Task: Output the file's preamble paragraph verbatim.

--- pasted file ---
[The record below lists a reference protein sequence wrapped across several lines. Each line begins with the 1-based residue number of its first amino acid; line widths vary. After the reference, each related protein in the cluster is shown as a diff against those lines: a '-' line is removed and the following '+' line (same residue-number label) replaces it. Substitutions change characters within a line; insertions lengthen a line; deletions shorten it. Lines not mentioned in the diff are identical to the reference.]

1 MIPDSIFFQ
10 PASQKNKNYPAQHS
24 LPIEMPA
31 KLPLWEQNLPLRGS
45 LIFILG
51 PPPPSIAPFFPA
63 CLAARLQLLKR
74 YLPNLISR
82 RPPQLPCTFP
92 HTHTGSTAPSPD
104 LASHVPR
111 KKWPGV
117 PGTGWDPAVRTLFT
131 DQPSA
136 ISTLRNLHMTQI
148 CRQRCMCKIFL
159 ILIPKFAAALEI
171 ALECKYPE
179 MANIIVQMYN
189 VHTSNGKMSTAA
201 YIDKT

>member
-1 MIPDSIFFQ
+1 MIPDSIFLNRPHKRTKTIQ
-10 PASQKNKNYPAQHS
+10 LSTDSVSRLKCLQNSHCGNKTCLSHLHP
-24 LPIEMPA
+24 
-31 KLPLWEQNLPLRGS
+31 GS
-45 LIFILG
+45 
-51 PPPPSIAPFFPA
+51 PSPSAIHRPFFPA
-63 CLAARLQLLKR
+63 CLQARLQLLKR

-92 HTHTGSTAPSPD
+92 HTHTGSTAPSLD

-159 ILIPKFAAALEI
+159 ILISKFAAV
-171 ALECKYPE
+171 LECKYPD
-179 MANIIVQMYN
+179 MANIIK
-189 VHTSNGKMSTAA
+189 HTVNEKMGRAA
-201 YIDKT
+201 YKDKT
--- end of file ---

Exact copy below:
[The record below lists a reference protein sequence wrapped across several lines. Each line begins with the 1-based residue number of its first amino acid; line widths vary. After the reference, each related protein in the cluster is shown as a diff against those lines: a '-' line is removed and the following '+' line (same residue-number label) replaces it. Substitutions change characters within a line; insertions lengthen a line; deletions shorten it. Lines not mentioned in the diff are identical to the reference.]